In fact, I’d argue most marketing, most sales, depends on emotion. IBM famously used to close sales with technology leaders by reminding them, “No one ever got fired for buying IBM.” If that’s not an emotional sell, I don’t know what is.

Instead, here’s what artificial intelligence will do — and in many cases, is doing already. AI does a great job of content recognition and recommendation. My friends at SoloSegment have worked with one client to expose the right content to around 20,000 additional customers every month. These are customers who knew what they wanted, were well along the way on their customer journey, and still were failing to find the information they were looking for on the client site. Even if each of those customers only convert about 1% of the time, that’s two hundred additional conversions — 200 additional sales opportunities — every single month. That’s incredibly powerful.

That effect is even more powerful when combined with the kinds of emotionally-resonant content that great marketers know how to produce.

AI can also help marketers process huge amounts of data. In fact, artificial intelligence often requires large data sets to learn how to provide the best value to marketers. The upside is that it makes understanding that data quite a bit easier. You know why you haven’t heard folks talking as much about “big data” over the last couple years? Because, as a friend of mine always says, AI makes big data little. And better still, most marketers don’t like spending their time digging into data. They’d rather spend their time focused on customers. That’s a Good Thing™. But the algorithms can process the data about what your customers do, what they care about, what motivates them to guide you to deeper understanding of the people you’re trying to connect with. Let the machines do what they’re good at. And that will let you focus on what you’re good at: Emotion. Passion. People.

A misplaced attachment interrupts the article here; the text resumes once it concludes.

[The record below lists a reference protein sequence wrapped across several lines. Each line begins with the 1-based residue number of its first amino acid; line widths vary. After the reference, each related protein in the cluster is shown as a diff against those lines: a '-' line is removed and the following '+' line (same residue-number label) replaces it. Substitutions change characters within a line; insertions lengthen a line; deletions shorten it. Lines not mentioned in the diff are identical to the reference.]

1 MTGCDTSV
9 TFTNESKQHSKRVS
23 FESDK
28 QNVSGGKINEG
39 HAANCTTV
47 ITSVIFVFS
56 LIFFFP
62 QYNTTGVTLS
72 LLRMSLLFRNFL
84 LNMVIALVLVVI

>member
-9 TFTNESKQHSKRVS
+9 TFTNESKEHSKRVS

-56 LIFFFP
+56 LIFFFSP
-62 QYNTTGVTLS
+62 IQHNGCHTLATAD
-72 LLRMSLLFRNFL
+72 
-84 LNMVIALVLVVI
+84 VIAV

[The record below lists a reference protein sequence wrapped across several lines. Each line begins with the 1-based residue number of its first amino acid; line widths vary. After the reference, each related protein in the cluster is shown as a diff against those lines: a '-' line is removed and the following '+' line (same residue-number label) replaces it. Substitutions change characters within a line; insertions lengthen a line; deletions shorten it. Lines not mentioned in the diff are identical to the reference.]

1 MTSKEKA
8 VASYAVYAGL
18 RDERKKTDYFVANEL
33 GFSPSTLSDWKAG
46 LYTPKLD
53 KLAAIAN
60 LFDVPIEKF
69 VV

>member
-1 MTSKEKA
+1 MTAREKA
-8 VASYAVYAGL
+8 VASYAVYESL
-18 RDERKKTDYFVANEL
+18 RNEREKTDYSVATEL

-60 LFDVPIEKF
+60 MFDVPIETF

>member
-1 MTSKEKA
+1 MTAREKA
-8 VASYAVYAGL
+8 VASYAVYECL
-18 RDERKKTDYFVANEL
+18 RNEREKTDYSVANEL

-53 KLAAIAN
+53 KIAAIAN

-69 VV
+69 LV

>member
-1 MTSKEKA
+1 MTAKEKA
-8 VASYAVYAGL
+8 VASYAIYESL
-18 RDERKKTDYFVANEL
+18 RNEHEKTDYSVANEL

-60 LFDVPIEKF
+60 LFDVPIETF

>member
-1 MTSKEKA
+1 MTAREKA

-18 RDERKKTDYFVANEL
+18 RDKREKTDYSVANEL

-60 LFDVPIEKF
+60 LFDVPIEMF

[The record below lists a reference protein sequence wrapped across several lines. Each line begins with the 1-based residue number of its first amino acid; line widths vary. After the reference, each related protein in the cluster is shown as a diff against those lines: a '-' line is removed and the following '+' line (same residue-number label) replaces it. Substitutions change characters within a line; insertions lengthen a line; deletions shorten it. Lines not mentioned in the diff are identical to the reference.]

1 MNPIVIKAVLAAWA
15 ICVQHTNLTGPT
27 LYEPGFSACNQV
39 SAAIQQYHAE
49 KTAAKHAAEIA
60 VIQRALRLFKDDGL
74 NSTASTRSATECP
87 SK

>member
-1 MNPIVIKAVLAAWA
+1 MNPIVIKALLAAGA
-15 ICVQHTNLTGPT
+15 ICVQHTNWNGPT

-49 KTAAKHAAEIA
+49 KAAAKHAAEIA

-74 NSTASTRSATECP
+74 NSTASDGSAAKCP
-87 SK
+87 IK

Let’s be clear, AI isn’t going away anytime soon. But neither are people. The marketers who will achieve the greatest success in the coming years are those who know how to harness the power of artificial intelligence and pair it with a deep appreciation for people, for emotion, for passion. It’s not “AI or emotion.” It’s “AI and emotion.” It’s technology and people. It’s logic and passion.

AI continues to dramatically shape marketing. But so will the creative choices you make as a marketing professional. Use it to better understand your customers, to better connect customers with the content that matters to them, and to continue to deliver emotionally-resonant, customer-focused messages. Who knows? You might just learn to love it. And that’s an emotion we can all use more of, today and every day.

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About Tim Peter